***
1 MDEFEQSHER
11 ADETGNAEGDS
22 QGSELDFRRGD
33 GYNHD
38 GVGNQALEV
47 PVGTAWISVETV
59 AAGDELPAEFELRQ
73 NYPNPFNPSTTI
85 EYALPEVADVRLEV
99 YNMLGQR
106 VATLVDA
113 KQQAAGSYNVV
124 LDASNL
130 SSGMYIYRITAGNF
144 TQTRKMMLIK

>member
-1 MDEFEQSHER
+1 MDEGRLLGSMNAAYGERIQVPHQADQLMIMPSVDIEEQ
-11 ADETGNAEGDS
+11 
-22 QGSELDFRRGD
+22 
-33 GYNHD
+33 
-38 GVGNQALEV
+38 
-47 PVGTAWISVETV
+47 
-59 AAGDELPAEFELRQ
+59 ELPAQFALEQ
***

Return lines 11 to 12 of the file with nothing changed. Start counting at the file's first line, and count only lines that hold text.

106 VATLVDA
113 KQQAAGSYNVV